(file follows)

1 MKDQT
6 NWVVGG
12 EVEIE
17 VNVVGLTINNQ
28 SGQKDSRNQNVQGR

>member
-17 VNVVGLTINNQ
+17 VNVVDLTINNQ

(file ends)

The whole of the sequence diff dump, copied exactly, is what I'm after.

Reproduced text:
1 MKDQT
6 NWVVGG
12 EVEIE
17 VNVVGLTINNQ
28 SGQKDSRNQNVQGR

>member
-17 VNVVGLTINNQ
+17 VNVVDLTINNQ